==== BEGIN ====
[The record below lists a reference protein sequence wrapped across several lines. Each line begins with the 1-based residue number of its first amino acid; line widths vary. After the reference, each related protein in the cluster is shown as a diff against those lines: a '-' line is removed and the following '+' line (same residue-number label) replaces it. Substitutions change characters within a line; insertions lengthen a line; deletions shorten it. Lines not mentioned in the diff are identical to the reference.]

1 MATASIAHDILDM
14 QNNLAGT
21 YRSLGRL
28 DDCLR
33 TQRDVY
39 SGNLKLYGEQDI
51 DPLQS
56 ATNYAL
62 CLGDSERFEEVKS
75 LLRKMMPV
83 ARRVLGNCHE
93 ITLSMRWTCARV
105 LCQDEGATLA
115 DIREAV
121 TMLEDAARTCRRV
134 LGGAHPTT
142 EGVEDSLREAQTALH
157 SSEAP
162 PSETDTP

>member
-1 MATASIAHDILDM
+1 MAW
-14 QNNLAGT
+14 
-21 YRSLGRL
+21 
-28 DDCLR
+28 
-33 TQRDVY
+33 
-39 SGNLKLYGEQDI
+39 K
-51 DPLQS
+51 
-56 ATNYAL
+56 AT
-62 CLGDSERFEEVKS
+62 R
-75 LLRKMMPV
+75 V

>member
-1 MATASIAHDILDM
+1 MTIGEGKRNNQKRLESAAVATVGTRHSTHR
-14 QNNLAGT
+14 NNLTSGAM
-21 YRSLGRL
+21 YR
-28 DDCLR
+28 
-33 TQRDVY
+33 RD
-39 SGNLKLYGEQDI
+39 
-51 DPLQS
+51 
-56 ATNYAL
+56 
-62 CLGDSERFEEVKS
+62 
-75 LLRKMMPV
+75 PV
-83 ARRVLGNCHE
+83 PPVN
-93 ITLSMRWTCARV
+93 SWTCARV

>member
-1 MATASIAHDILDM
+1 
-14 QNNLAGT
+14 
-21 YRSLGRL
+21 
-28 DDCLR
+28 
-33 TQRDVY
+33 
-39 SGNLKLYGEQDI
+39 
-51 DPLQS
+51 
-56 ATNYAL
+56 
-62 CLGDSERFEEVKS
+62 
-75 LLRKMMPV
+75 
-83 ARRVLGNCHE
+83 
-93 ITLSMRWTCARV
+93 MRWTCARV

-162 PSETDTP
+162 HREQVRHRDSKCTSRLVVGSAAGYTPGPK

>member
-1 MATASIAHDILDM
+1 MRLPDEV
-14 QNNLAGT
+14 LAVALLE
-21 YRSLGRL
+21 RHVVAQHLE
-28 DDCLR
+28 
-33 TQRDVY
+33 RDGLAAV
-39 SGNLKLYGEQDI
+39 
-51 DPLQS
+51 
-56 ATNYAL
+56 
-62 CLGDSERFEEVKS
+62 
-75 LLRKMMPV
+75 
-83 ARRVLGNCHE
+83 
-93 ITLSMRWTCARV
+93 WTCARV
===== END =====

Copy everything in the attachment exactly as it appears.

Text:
[The record below lists a reference protein sequence wrapped across several lines. Each line begins with the 1-based residue number of its first amino acid; line widths vary. After the reference, each related protein in the cluster is shown as a diff against those lines: a '-' line is removed and the following '+' line (same residue-number label) replaces it. Substitutions change characters within a line; insertions lengthen a line; deletions shorten it. Lines not mentioned in the diff are identical to the reference.]

1 MATASIAHDILDM
14 QNNLAGT
21 YRSLGRL
28 DDCLR
33 TQRDVY
39 SGNLKLYGEQDI
51 DPLQS
56 ATNYAL
62 CLGDSERFEEVKS
75 LLRKMMPV
83 ARRVLGNCHE
93 ITLSMRWTCARV
105 LCQDEGATLA
115 DIREAV
121 TMLEDAARTCRRV
134 LGGAHPTT
142 EGVEDSLREAQTALH
157 SSEAP
162 PSETDTP

>member
-1 MATASIAHDILDM
+1 MAW
-14 QNNLAGT
+14 
-21 YRSLGRL
+21 
-28 DDCLR
+28 
-33 TQRDVY
+33 
-39 SGNLKLYGEQDI
+39 K
-51 DPLQS
+51 
-56 ATNYAL
+56 AT
-62 CLGDSERFEEVKS
+62 R
-75 LLRKMMPV
+75 V

>member
-1 MATASIAHDILDM
+1 MTIGEGKRNNQKRLESAAVATVGTRHSTHR
-14 QNNLAGT
+14 NNLTSGAM
-21 YRSLGRL
+21 YR
-28 DDCLR
+28 
-33 TQRDVY
+33 RD
-39 SGNLKLYGEQDI
+39 
-51 DPLQS
+51 
-56 ATNYAL
+56 
-62 CLGDSERFEEVKS
+62 
-75 LLRKMMPV
+75 PV
-83 ARRVLGNCHE
+83 PPVN
-93 ITLSMRWTCARV
+93 SWTCARV

>member
-1 MATASIAHDILDM
+1 
-14 QNNLAGT
+14 
-21 YRSLGRL
+21 
-28 DDCLR
+28 
-33 TQRDVY
+33 
-39 SGNLKLYGEQDI
+39 
-51 DPLQS
+51 
-56 ATNYAL
+56 
-62 CLGDSERFEEVKS
+62 
-75 LLRKMMPV
+75 
-83 ARRVLGNCHE
+83 
-93 ITLSMRWTCARV
+93 MRWTCARV

-162 PSETDTP
+162 HREQVRHRDSKCTSRLVVGSAAGYTPGPK

>member
-1 MATASIAHDILDM
+1 MRLPDEV
-14 QNNLAGT
+14 LAVALLE
-21 YRSLGRL
+21 RHVVAQHLE
-28 DDCLR
+28 
-33 TQRDVY
+33 RDGLAAV
-39 SGNLKLYGEQDI
+39 
-51 DPLQS
+51 
-56 ATNYAL
+56 
-62 CLGDSERFEEVKS
+62 
-75 LLRKMMPV
+75 
-83 ARRVLGNCHE
+83 
-93 ITLSMRWTCARV
+93 WTCARV